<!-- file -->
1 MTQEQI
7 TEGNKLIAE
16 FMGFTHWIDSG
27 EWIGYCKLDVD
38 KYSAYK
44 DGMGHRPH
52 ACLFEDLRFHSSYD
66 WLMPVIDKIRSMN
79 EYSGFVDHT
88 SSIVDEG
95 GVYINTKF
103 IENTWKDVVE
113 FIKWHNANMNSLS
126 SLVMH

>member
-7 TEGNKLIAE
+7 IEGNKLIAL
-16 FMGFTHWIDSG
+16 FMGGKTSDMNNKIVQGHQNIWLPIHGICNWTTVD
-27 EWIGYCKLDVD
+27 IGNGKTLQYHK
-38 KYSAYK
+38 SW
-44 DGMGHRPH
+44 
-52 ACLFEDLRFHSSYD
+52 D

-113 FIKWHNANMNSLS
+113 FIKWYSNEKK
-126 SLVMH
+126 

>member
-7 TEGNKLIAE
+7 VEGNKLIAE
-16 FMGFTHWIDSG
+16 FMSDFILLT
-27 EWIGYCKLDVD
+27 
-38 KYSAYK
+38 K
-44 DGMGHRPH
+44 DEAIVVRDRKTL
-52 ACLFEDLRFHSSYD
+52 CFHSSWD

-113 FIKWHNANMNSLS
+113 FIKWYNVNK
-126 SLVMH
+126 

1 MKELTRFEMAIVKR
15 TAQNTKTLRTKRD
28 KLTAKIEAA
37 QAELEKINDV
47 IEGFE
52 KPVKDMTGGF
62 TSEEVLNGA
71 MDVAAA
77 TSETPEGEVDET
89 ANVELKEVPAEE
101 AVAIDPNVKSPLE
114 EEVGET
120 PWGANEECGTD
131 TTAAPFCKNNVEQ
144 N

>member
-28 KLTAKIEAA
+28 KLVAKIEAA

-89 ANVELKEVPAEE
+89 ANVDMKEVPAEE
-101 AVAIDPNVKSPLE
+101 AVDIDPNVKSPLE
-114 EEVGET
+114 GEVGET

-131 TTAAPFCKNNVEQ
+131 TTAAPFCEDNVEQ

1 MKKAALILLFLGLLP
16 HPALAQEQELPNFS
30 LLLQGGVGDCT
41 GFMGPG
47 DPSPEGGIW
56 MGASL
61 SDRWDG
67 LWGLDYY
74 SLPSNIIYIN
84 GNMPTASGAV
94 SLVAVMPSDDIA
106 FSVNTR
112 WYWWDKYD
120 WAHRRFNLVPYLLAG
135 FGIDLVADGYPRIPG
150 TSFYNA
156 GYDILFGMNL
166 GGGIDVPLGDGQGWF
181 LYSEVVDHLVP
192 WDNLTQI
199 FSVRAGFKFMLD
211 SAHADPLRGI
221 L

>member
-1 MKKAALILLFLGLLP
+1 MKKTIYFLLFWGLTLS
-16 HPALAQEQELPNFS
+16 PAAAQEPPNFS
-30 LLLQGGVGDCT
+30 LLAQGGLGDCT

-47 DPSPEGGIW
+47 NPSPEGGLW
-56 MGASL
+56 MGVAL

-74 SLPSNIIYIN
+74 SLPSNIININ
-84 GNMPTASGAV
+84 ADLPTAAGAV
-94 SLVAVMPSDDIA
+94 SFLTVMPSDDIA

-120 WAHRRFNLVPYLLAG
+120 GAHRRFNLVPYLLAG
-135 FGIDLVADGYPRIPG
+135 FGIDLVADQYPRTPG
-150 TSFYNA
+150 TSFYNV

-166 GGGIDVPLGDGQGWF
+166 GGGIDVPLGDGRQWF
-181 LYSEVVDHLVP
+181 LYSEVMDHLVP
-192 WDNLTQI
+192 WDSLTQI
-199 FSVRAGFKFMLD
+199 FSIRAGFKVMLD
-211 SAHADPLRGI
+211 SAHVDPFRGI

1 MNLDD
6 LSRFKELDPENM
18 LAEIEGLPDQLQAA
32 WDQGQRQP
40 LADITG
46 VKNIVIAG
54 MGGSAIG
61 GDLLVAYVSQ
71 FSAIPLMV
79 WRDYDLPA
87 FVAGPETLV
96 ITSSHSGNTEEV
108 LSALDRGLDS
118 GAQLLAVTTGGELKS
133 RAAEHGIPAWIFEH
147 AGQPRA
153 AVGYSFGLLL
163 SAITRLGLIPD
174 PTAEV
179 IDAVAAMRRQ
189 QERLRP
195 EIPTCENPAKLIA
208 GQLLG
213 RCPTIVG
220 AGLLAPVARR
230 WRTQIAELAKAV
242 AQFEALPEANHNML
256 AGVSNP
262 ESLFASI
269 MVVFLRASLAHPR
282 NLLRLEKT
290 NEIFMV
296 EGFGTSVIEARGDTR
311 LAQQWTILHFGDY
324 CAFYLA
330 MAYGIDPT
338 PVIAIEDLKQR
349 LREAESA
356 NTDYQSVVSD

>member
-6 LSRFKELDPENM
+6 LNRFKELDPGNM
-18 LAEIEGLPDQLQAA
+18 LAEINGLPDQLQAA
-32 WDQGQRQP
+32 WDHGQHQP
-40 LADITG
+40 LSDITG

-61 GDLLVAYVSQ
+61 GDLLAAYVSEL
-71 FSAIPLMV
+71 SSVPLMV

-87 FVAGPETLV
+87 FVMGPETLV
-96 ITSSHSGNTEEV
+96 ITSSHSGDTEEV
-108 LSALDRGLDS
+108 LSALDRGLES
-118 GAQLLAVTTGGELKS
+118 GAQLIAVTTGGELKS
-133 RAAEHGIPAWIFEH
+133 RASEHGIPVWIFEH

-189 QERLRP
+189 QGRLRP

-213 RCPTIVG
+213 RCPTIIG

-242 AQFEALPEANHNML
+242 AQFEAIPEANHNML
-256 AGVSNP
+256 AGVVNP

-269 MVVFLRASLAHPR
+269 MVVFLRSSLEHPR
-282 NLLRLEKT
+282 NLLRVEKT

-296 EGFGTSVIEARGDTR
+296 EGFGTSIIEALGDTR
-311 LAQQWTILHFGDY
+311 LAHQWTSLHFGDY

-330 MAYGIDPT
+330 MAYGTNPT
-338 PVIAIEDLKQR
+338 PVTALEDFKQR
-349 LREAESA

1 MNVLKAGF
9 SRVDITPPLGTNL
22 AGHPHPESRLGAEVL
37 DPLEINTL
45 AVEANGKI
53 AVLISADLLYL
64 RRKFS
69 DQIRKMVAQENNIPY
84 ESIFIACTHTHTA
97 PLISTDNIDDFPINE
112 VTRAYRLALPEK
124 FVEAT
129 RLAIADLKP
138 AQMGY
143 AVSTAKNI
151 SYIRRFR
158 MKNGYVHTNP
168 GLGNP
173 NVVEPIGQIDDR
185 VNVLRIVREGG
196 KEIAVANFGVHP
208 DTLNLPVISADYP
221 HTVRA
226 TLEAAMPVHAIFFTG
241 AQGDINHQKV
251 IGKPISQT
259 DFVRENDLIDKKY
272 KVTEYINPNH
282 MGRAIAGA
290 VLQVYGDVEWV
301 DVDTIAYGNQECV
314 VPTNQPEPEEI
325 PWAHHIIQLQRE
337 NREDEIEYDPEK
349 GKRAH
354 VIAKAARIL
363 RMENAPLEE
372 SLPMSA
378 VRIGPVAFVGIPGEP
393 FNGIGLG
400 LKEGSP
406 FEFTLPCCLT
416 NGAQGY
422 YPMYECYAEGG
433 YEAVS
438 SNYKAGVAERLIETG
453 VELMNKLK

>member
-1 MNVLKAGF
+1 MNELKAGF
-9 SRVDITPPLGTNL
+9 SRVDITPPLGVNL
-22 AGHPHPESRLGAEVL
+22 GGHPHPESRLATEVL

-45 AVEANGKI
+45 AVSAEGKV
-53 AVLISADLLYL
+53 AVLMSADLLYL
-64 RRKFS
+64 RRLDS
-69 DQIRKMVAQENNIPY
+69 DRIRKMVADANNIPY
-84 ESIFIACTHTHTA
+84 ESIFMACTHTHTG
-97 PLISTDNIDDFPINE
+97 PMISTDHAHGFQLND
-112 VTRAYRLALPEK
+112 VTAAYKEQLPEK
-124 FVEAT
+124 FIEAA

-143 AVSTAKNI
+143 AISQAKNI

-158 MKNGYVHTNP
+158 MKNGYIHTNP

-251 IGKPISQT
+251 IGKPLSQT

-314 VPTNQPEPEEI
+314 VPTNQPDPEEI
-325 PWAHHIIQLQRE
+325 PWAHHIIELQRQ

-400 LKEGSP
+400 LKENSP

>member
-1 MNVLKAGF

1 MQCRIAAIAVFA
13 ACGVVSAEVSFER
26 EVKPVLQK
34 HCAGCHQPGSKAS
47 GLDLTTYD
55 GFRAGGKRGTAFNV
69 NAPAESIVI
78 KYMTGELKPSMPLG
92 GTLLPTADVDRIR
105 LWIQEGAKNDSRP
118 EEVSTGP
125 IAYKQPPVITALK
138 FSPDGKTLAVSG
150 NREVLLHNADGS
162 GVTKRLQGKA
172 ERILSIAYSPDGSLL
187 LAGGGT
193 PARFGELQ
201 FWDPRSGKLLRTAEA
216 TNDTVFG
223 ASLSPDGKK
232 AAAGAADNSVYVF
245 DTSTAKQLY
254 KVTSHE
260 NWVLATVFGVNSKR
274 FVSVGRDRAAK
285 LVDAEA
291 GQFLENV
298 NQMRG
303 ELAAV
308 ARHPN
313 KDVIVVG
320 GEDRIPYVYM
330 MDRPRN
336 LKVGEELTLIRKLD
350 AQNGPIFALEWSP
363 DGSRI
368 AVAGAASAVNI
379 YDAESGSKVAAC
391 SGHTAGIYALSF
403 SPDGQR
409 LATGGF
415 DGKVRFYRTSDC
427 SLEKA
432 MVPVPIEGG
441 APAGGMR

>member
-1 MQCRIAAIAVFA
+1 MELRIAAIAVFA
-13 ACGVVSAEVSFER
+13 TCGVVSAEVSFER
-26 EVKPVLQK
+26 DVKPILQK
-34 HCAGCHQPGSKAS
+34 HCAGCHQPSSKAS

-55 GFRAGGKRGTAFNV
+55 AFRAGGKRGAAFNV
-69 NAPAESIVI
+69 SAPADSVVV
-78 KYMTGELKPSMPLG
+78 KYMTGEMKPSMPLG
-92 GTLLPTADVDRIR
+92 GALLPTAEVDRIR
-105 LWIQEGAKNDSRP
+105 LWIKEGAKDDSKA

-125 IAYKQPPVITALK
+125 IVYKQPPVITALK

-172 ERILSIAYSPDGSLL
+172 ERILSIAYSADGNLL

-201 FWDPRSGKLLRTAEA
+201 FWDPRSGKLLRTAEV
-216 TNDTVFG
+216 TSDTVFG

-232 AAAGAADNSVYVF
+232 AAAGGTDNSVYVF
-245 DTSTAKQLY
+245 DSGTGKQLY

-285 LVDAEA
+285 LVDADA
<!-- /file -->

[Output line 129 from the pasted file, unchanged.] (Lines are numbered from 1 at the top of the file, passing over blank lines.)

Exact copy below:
-211 SAHADPLRGI